The book will be officially published in October but pre-order is available now.  Here is a recipe preview, of page 288 if you want to be precise.  I formulated the recipe list when I was still living in Beijing, but most of the book and recipes were written and shot after I left.  It is spoken in retrospect, a memoir if you will, where I am better equipped to find humor in past tense. I know I have been away from this blog for quite awhile, but from now on I will be posting more regularly again and continue to share sneak peeks.

I know I should be beating the drums right now.  But really, I just want to say Thank you.  You’ve made a very strange thing possible in my life.  Now go buy it, too.

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KHAO SOI NEUA/BEEF

KHAO SOI HAPPENS TO HAVE THE RIGHT BALANCE OF BOTH EXOTICISM AND SAFETY IN THE EYE OF A CAUTIOUSLY CURIOUS BACKPACKER.

Scad has been said about khao soi on the internet — some well-informed and some, not so much — so I think I will not bother.  It’s possibly the most famous dish from Northern Thailand, a somehow debatable status in my view.  Being back from a quick trip in Chiangmai Thailand, the capital of khao soi, I’m attempted to assume that its popularity among foreigners is contributed to its relatively benign characteristics if compared to the other more “adventurous” yet far more stunning dishes the region has to offer.  Khao soi, being chicken or beef in coconut curry with egg noodles, happens to have the right balance of both exoticism and safety in the eye of a cautiously curious backpacker.  It certainly isn’t, by far, the best thing we’ve tasted on this trip.  But I’ve always wanted to formulate a khao soi recipe after I’ve actually tried it at its source, so here it is.

Pushing it further on its muslim Chinese origin, I’m replacing dried chilis with Sichuan douban chili paste for a more complexed flavor, as well as inviting the mild tinge of numbness and floral quality from Sichuan peppercorns.  Another trick is to dial down on the amount of coconut milk in the broth itself so it can be reintroduced again right before serving, increasing depth and layers of flavors as how it is done in some of the better khao soi restaurants we’ve encountered.  In a bit of a disagreement with the blunt, under-processed pickled mustard greens that are often mindlessly chopped and scattered in the noodle as a failing contrasting agent, I’m replacing it with pan-fried pickled caperberries that provides sharp pops of sourness and complexity.  Then last but not least, a reminder of Sichuan peppercorns in the topical chili paste to bring it all together.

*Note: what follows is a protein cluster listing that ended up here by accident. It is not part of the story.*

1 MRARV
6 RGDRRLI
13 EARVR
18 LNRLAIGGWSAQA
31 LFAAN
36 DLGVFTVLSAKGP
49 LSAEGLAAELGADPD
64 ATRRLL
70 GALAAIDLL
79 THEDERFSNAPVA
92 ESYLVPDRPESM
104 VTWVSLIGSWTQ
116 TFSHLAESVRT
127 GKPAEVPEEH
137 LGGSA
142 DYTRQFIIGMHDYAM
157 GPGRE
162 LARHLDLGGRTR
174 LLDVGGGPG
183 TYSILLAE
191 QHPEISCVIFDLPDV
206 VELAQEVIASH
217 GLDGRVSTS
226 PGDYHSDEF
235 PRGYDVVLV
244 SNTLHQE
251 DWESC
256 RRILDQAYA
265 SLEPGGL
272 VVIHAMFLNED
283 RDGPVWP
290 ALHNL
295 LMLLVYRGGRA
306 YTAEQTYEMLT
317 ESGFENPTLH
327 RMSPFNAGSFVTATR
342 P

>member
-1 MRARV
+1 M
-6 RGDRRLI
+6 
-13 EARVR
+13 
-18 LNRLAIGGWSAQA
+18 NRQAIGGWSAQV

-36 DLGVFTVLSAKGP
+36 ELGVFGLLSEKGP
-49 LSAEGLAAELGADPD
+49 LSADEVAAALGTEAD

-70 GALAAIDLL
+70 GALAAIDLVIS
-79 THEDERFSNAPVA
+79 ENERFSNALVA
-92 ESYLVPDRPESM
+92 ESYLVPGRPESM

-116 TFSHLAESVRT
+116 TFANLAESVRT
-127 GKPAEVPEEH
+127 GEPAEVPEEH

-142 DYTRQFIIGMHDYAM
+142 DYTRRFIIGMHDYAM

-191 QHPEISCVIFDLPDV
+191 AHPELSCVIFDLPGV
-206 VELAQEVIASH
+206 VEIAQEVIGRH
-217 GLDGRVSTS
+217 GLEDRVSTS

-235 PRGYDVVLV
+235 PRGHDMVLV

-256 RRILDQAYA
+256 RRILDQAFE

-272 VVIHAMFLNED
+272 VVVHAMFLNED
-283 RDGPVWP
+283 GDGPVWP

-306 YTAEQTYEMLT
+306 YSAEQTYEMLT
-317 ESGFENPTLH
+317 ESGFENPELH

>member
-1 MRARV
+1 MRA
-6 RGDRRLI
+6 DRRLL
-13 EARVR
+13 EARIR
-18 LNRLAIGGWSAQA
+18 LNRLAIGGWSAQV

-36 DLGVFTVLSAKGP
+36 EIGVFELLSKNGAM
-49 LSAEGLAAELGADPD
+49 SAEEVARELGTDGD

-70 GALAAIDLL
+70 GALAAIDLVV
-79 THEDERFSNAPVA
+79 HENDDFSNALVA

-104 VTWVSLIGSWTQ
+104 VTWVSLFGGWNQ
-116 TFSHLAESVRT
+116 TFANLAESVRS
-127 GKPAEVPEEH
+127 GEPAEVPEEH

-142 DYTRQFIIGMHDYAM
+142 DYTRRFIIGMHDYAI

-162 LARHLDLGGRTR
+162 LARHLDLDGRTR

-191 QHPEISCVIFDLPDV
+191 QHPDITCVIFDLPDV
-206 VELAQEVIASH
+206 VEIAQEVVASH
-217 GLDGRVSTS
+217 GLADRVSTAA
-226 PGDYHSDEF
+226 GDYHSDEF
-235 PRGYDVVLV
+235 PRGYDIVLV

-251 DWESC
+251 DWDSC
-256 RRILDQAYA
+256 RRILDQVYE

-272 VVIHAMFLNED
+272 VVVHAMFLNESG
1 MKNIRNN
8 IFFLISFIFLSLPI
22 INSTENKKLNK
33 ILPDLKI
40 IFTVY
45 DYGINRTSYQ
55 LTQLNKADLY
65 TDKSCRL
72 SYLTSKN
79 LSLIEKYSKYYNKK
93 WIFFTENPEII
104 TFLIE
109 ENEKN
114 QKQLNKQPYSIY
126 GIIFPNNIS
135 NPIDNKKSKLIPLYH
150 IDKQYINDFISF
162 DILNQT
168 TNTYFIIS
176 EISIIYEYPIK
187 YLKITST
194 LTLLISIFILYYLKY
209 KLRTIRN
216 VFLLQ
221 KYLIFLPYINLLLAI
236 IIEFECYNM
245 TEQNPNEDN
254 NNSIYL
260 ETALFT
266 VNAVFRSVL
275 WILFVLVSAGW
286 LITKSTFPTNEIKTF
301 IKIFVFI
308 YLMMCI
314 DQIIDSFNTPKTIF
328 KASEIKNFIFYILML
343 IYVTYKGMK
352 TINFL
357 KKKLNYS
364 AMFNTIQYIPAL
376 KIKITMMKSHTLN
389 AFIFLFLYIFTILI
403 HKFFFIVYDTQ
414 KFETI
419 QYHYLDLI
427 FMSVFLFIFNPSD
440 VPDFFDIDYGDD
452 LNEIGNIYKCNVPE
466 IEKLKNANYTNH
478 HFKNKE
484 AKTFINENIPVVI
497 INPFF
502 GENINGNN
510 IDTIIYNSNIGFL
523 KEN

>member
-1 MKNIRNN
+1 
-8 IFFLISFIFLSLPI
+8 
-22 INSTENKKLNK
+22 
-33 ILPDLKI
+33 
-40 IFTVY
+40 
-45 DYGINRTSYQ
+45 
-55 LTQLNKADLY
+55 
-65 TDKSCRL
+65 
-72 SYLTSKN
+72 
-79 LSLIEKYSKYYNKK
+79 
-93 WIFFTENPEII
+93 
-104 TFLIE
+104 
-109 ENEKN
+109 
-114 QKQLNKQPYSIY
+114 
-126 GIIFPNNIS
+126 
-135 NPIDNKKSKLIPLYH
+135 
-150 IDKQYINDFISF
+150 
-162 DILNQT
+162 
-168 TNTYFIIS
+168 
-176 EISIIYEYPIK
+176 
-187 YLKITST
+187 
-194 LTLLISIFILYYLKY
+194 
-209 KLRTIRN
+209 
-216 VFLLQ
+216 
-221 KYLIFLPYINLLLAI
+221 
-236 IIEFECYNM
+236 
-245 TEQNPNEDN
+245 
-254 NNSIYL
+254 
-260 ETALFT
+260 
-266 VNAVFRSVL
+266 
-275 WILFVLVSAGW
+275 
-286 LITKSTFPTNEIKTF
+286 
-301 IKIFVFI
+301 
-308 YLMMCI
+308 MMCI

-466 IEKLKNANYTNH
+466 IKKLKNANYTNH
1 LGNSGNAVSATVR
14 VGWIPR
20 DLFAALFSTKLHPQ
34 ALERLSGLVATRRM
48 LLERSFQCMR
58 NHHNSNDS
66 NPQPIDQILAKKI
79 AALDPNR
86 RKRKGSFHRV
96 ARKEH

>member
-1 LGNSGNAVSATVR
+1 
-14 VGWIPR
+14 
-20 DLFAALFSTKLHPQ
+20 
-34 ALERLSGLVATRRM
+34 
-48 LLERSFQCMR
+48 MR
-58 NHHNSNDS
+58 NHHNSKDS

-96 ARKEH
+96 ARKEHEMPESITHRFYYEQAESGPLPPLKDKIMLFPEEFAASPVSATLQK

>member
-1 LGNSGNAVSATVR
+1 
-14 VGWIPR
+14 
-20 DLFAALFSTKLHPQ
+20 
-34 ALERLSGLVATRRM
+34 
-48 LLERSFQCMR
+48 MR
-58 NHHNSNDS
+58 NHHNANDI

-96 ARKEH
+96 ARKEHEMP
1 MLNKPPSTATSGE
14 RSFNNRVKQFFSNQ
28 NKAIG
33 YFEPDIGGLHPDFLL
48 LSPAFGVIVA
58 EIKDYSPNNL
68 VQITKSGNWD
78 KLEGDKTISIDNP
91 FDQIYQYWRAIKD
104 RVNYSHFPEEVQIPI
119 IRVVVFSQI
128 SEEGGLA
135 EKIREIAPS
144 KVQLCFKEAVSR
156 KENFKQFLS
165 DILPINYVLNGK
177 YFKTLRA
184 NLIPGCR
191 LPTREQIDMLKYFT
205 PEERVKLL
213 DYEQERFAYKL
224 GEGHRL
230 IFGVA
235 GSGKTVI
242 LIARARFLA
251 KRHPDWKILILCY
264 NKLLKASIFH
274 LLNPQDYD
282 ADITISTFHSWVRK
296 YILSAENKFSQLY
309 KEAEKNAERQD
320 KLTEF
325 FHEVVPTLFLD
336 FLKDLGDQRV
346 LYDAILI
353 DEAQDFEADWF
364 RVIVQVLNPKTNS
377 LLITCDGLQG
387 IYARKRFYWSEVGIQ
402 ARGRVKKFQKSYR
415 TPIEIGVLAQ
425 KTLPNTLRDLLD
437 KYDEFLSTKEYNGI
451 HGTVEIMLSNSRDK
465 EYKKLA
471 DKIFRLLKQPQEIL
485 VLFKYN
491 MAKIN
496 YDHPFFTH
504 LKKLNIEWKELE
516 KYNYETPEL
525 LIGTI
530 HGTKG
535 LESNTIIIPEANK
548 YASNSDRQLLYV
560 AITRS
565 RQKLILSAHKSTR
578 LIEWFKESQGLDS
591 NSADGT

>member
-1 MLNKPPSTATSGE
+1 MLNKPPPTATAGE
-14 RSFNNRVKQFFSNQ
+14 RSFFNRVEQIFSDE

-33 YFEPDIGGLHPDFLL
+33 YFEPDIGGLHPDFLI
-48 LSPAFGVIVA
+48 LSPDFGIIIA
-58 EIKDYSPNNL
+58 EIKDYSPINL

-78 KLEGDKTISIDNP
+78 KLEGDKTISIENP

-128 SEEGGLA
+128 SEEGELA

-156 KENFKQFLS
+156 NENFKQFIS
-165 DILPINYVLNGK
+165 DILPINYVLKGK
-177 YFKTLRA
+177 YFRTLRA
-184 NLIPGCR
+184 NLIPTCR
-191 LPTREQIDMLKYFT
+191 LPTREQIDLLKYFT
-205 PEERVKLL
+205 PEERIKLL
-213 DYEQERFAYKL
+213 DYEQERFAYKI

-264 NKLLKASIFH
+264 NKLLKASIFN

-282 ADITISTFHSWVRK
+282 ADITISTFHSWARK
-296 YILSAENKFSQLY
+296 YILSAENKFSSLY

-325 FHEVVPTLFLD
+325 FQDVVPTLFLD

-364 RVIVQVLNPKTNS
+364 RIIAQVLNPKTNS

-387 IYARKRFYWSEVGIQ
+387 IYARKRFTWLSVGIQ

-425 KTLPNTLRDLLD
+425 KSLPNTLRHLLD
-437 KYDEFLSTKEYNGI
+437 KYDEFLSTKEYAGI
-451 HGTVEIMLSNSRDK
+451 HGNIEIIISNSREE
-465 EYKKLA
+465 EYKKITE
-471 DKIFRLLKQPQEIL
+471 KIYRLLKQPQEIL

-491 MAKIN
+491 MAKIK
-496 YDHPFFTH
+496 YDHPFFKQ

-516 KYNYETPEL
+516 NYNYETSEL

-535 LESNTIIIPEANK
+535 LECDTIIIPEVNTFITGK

Enjoy.

 

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JALAPENO POPPER DUMPLINGS W/ PICKLING JUICE DIPPING SAUCE

ONE DOES NOT TELL YOU THAT WHEN PICKLED JALAPENO AND CHEDDAR CHEESE ARE IN THE COMPANY OF GROUND PORK, DELIVERED IN CAPSULE-FORM, THEN FURTHER DIPPED INTO A REDUCTION OF ITS OWN PICKLING JUICE, THE COMBO CAN BE BORN ANEW.

My speculation into a jalapeño popper dumpling began many years ago.  It was first brought into light by a specimen from my brother-in-law, who gave us two dozens of online-ordered frozen dumplings which, I was told, had become somewhat of a local internet sensation at the time.  The entire makeup of the dumpling was very well-balanced, a perfect ratio between silky and chewy wrapper, not too thin, not too thick, and a fully-housed filling of pork, chopped Taiwanese-style peeled and pickled chili, cilantro, plus some other secret stuffs that I couldn’t quite put my finger on.  It was unexpected, well-flavored, totally legit.

I have since then, for a handful of times, attempted to replicate that particular dumpling outside of Taiwan where Taiwanese-style peeled and pickled chili aren’t always a common item, and had found such task to be extremely impractical at best.  First of all, Taiwanese-style peeled and pickled chilis are, even when available, highly inconsistent in quality between various brands, ranging from awesomely crunchy and peppery with a tinge of sweetness, to barbarically over-sweetened, flaccid and tasteless.  Then what complicated the matter even further was that every attempts to replace it with another type of pickled chilis, had resulted in a flavor profile that was completely unrecognizable.  In some work, documentary for example, there are certain values in writing recipes involving ingredients that are highly specific and exclusive, necessary even.  This, I decided, isn’t one of’em.